The United States drastically lags behind Europe when it comes to automotive lighting regulations. Outdated regulations leave the U.S. without some of the more innovative headlight designs that can help drivers see better at night. That could change soon, however.
Automotive News (subscription required) reported the National Highway Traffic and Safety Administration has proposed to permit adaptive headlights for U.S. cars. Essentially, the new regulations would give an OK to intelligent “matrix” headlights, such as the IntelliLux system Opel has used for years.
The headlights keep a constant high beam active, while various portions constantly adapt to the road ahead. In Opel’s system, developed under General Motors ownership, 16 LED segments, eight in each headlight, constantly adapt to road conditions, changing the lighting cone shape and intensity automatically with help from the onboard Opel Eye camera. As the photo below shows, the headlights can block out light for oncoming cars, traffic in front of the vehicle and more while keeping optimal lighting for areas that still require light.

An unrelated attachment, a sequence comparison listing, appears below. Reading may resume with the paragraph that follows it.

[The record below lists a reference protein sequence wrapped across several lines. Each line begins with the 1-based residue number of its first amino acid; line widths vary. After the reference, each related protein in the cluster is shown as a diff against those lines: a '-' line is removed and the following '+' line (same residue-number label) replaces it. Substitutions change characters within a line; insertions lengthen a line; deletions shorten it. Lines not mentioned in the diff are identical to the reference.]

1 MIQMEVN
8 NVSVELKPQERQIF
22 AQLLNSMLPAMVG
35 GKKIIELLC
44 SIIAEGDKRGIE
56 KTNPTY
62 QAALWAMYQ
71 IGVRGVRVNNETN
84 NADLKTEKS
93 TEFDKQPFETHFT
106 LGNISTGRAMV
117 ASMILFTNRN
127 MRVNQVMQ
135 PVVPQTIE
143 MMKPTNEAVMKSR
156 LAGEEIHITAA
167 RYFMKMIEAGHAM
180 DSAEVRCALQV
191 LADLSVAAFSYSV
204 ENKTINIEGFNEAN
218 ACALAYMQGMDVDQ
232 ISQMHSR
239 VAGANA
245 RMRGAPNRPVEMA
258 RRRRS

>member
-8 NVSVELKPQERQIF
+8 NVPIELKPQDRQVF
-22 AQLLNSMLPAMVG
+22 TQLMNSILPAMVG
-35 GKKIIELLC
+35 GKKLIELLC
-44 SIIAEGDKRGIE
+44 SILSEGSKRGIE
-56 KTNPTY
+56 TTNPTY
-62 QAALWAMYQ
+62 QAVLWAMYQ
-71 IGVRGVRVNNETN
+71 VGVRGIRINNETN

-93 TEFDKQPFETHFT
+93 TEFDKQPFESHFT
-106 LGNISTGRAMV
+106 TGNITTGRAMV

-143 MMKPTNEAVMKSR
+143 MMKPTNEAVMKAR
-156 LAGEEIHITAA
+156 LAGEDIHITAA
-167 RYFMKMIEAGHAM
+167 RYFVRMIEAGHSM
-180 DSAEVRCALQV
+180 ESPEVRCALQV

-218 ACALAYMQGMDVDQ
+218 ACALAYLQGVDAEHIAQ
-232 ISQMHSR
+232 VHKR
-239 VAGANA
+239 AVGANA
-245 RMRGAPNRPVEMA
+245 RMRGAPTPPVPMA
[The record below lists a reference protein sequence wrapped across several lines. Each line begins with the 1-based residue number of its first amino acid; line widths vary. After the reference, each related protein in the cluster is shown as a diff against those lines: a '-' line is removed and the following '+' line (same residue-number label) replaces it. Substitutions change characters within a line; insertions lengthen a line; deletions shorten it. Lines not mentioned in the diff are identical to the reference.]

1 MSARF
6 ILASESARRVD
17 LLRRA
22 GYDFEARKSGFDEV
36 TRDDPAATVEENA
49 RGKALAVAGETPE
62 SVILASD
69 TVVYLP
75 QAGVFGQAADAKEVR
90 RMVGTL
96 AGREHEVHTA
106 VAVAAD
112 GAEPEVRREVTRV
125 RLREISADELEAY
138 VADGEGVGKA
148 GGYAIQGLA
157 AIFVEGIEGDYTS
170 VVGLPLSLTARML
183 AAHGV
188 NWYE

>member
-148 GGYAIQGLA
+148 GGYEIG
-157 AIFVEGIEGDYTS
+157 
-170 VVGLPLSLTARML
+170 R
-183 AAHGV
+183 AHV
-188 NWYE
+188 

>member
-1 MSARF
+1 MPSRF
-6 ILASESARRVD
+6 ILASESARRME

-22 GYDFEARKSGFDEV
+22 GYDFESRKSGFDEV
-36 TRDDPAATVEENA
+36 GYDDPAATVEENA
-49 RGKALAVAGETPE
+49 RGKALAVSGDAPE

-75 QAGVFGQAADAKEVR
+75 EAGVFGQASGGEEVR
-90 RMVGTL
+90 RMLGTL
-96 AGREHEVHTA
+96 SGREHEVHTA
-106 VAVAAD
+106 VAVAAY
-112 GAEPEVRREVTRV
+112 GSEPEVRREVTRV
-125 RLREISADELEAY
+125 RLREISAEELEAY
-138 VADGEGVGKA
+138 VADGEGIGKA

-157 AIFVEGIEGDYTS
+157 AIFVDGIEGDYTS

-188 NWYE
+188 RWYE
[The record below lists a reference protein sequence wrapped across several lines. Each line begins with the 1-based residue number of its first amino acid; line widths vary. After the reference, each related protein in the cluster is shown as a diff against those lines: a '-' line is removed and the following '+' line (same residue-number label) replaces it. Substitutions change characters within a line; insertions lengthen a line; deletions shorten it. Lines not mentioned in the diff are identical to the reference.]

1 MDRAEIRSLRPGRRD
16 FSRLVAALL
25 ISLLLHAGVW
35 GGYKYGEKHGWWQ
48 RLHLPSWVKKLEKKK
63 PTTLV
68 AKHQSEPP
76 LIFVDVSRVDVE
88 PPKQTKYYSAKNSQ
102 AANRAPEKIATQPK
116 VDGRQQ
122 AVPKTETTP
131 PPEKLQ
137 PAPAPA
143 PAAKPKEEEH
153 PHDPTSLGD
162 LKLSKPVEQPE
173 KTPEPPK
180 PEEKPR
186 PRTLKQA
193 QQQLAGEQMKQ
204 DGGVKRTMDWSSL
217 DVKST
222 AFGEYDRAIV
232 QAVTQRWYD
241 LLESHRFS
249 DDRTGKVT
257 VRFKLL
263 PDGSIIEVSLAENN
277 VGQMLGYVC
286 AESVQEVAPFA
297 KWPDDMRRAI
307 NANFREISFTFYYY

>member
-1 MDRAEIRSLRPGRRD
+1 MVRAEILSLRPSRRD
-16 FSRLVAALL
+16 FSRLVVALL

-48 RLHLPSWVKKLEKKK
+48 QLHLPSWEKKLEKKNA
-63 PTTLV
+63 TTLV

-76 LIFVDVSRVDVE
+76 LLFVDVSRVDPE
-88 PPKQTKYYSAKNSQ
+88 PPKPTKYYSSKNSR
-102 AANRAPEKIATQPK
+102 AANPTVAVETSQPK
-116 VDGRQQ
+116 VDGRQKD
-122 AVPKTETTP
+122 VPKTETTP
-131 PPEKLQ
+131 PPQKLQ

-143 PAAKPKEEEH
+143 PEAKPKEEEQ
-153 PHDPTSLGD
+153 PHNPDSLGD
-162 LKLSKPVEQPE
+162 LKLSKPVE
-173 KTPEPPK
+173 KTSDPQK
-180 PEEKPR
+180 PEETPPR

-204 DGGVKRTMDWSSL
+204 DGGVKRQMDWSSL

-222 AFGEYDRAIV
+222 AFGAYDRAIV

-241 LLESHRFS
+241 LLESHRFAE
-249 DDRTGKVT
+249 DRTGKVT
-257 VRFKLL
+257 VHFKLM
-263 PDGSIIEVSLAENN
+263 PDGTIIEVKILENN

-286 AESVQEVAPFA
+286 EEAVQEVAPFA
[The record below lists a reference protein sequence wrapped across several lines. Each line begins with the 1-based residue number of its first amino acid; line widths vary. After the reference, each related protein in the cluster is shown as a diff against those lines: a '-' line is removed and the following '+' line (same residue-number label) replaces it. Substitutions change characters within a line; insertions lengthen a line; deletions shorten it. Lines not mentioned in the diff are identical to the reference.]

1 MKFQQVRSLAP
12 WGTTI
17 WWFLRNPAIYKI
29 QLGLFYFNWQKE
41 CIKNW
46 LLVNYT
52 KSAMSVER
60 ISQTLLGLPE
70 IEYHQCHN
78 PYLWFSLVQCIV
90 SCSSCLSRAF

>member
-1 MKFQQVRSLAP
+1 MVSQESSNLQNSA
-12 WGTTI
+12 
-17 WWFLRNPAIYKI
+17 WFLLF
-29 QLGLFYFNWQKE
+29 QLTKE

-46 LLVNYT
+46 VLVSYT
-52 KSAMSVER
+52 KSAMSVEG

The NHTSA submitted the notice on October 11 and said the tech “has the potential to reduce the risk of crashes by increasing visibility without increasing glare.” The potential update comes as safety bodies like the Insurance Institute for Highway Safety have routinely slammed most passenger cars for housing sub-par headlights. Many times, headlight ratings have led to a particular car missing out on a Top Safety Pick+ accolade.
The agency is now seeking comments on the proposal and it’s unclear when the NHTSA could officially lift the ban on more advanced headlights. However, numerous automakers have already petitioned the agency to amend its rules. Notably, Audi and Toyota lobbied for the change in 2016.